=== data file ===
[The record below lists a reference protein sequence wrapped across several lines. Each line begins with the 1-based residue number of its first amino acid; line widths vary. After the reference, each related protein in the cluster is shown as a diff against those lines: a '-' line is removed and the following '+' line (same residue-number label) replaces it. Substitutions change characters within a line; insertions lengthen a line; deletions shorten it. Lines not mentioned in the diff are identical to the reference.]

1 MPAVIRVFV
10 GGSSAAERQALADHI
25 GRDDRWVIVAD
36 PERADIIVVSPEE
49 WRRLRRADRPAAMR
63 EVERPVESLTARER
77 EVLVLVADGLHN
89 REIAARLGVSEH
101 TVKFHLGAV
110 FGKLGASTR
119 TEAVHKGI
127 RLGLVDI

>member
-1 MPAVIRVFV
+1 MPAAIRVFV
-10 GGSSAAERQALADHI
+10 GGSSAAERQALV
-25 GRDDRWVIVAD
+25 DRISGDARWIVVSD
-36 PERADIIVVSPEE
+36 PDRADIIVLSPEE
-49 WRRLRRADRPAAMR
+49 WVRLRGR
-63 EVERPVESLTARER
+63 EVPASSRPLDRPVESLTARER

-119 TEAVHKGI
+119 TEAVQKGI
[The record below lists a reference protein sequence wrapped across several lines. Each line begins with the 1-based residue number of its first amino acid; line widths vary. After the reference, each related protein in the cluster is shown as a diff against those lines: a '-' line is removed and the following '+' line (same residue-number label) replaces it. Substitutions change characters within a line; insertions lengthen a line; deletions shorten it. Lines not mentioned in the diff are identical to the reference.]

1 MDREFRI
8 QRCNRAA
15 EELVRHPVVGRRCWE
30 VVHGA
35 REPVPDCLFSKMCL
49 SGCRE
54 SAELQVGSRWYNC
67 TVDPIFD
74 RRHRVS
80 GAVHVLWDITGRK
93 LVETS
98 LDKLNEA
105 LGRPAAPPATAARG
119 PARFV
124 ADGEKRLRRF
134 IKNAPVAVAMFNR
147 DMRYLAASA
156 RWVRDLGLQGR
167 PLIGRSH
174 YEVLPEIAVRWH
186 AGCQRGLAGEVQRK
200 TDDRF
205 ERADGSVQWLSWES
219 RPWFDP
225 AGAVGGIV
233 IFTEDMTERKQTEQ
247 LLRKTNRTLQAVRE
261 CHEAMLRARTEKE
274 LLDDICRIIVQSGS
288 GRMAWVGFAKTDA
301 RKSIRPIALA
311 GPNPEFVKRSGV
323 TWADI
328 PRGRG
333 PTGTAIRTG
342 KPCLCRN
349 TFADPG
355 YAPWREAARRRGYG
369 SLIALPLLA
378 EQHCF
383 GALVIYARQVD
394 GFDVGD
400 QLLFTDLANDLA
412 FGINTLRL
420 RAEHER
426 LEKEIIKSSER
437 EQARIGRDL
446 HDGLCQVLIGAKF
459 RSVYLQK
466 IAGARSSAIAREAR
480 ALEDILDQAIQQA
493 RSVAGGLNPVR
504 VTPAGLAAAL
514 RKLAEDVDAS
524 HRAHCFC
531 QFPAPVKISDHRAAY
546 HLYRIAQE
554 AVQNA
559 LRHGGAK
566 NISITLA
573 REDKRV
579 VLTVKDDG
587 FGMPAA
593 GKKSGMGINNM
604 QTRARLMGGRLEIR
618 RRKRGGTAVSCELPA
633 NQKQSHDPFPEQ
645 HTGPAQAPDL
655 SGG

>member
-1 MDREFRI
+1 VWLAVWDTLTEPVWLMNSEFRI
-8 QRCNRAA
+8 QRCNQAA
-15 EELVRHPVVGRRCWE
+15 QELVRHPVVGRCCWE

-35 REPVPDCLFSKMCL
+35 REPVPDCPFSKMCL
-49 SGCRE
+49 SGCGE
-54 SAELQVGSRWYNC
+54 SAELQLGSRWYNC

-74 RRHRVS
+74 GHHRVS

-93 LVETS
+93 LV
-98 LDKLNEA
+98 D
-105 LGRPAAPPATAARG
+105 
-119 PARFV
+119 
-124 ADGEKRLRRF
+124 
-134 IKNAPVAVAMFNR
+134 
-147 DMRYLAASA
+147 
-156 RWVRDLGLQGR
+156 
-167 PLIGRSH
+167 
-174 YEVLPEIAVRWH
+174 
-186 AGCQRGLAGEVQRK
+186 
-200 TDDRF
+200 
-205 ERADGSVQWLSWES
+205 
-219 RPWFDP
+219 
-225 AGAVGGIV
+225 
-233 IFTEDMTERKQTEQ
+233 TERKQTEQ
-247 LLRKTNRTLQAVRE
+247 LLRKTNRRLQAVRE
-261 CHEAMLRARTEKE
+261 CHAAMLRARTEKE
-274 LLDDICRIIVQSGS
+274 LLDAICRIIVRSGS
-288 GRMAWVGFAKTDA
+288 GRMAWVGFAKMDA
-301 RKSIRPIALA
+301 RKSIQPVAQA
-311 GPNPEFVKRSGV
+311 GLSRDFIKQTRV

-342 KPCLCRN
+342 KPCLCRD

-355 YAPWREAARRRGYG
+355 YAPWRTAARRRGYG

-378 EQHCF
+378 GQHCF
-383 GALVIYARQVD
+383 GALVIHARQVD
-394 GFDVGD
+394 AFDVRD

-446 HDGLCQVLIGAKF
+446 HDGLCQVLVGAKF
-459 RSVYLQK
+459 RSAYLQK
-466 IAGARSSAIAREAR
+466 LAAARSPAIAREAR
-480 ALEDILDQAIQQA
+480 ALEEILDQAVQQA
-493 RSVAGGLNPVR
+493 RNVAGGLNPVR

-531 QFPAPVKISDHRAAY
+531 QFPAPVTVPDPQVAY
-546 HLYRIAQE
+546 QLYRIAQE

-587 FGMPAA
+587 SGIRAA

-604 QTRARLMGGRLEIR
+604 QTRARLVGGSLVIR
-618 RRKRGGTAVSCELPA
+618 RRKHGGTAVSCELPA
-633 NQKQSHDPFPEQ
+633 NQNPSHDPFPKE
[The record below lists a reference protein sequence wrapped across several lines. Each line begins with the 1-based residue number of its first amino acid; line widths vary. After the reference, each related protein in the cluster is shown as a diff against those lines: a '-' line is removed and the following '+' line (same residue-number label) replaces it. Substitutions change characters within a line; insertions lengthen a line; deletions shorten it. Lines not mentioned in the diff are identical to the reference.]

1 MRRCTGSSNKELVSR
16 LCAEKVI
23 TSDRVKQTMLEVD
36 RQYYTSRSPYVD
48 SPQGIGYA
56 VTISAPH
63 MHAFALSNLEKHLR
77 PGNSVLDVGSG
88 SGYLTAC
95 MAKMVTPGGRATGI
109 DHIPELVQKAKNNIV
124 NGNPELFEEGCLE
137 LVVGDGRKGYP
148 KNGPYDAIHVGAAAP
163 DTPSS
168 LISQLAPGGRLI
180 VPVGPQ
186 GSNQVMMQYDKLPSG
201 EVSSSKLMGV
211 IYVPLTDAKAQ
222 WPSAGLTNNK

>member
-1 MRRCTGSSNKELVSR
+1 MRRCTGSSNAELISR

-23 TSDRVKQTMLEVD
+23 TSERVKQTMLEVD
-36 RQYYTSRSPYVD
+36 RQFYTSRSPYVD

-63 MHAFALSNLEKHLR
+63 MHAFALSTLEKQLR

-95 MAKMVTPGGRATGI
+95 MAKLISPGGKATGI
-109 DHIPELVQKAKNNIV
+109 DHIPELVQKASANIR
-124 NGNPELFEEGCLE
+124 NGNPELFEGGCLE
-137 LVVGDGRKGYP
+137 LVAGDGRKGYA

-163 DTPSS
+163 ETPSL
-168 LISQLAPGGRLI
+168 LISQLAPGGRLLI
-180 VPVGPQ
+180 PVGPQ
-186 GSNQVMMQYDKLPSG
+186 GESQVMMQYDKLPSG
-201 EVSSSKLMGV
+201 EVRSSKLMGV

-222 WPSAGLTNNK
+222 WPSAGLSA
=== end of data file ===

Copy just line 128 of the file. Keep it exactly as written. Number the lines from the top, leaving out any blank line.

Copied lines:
-156 RWVRDLGLQGR